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Degree-preserving network growth


Real-world networks evolve over time through the addition or removal of nodes and edges. In current network-evolution models, the degree of each node varies or grows arbitrarily, yet there are many networks for which a different description is required. In some networks, node degree saturates, such as the number of active contacts of a person, and in some it is fixed, such as the valence of an atom in a molecule. Here we introduce a family of network growth processes that preserve node degree, resulting in structures substantially different from those reported previously. We demonstrate that, despite it being an NP (non-deterministic polynomial time)-hard problem in general, the exact structure of most real-world networks can be generated from degree-preserving growth. We show that this process can create scale-free networks with arbitrary exponents, however, without preferential attachment. We present applications to epidemics control via network immunization, to viral marketing, to knowledge dissemination and to the design of molecular isomers with desired properties.

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Fig. 1: Degree-preserving growth.
Fig. 2: Real-world networks from DPG process.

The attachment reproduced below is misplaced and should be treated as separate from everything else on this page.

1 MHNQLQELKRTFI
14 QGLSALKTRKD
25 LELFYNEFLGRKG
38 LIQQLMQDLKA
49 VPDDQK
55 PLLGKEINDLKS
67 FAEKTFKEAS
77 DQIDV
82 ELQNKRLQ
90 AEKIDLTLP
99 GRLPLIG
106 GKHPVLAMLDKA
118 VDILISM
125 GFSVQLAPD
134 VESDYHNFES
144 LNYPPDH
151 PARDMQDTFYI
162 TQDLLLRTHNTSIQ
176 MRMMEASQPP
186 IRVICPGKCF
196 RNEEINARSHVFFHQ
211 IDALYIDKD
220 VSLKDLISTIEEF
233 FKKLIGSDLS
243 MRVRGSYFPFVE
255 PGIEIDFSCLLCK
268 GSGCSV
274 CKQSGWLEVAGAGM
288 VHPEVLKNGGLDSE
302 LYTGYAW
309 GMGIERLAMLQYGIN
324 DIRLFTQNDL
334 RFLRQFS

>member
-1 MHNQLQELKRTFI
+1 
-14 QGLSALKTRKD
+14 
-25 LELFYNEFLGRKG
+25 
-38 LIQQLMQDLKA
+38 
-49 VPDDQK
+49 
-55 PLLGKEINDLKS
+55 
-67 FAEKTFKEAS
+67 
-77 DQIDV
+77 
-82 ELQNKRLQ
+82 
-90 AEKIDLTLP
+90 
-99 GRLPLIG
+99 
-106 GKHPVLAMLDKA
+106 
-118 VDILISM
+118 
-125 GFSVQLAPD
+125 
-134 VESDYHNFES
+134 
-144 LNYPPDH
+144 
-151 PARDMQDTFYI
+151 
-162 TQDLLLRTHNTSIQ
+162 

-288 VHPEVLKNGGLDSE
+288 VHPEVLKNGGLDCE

Fig. 3: DPG models.
Fig. 4: Scale-free DPG networks.
Fig. 5: DPG in network design.

Data availability

Source data are provided with this paper. The data that support the findings of this study are available from the corresponding author upon reasonable request.

Code availability

The codes used for simulation and analysis are available from the corresponding author upon reasonable request.


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We thank D. Soltész, I. Miklós, N. Rupprecht and J. Baker for useful discussions. The project was supported in part by the United States National Science Foundation through grant IIS-1724297 (Z.T.) and by the National Research, Development and Innovation Office of Hungary through NKFIH grants K 116769, KH 126853, K 132696 and SNN 135643 (P.L.E. and T.R.M.).

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Authors and Affiliations



S.R.K. performed mathematical modelling, contributed proofs, provided analysis tools, designed and ran experiments, analysed data and generated the figures. S.C. ran experiments. T.R.M. and P.L.E. performed mathematical modelling and provided proofs. Z.T. proposed the main idea, performed mathematical modelling, contributed proofs and was the lead writer of the manuscript. All authors contributed to proofreading the paper.

Corresponding author

Correspondence to Zoltan Toroczkai.

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The authors declare no competing interests.

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Peer review information Nature Physics thanks Thilo Gross and the other, anonymous, reviewer(s) for their contribution to the peer review of this work.

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Supplementary text, derivations, proofs, Figs. 1–11 and Tables 1 and 2.

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Kharel, S.R., Mezei, T.R., Chung, S. et al. Degree-preserving network growth. Nat. Phys. 18, 100–106 (2022).

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